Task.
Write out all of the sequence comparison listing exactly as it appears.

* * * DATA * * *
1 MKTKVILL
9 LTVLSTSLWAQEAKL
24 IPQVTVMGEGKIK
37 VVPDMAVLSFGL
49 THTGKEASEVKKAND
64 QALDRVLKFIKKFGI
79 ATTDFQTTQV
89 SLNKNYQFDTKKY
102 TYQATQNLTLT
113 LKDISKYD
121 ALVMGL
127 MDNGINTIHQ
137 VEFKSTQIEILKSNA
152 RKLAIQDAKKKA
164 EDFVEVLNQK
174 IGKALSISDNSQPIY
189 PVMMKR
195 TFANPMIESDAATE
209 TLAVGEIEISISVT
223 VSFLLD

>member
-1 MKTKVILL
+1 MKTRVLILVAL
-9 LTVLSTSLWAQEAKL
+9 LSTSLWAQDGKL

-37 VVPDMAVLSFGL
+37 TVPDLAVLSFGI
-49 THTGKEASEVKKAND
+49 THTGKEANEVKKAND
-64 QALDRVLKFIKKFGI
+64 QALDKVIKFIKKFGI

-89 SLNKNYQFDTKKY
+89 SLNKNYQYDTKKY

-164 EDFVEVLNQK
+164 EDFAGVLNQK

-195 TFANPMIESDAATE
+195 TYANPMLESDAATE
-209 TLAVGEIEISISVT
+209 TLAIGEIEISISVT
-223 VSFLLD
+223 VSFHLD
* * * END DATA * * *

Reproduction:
1 MKTKVILL
9 LTVLSTSLWAQEAKL
24 IPQVTVMGEGKIK
37 VVPDMAVLSFGL
49 THTGKEASEVKKAND
64 QALDRVLKFIKKFGI
79 ATTDFQTTQV
89 SLNKNYQFDTKKY
102 TYQATQNLTLT
113 LKDISKYD
121 ALVMGL
127 MDNGINTIHQ
137 VEFKSTQIEILKSNA
152 RKLAIQDAKKKA
164 EDFVEVLNQK
174 IGKALSISDNSQPIY
189 PVMMKR
195 TFANPMIESDAATE
209 TLAVGEIEISISVT
223 VSFLLD

>member
-1 MKTKVILL
+1 MKTRVLILVAL
-9 LTVLSTSLWAQEAKL
+9 LSTSLWAQDGKL

-37 VVPDMAVLSFGL
+37 TVPDLAVLSFGI
-49 THTGKEASEVKKAND
+49 THTGKEANEVKKAND
-64 QALDRVLKFIKKFGI
+64 QALDKVIKFIKKFGI

-89 SLNKNYQFDTKKY
+89 SLNKNYQYDTKKY

-164 EDFVEVLNQK
+164 EDFAGVLNQK

-195 TFANPMIESDAATE
+195 TYANPMLESDAATE
-209 TLAVGEIEISISVT
+209 TLAIGEIEISISVT
-223 VSFLLD
+223 VSFHLD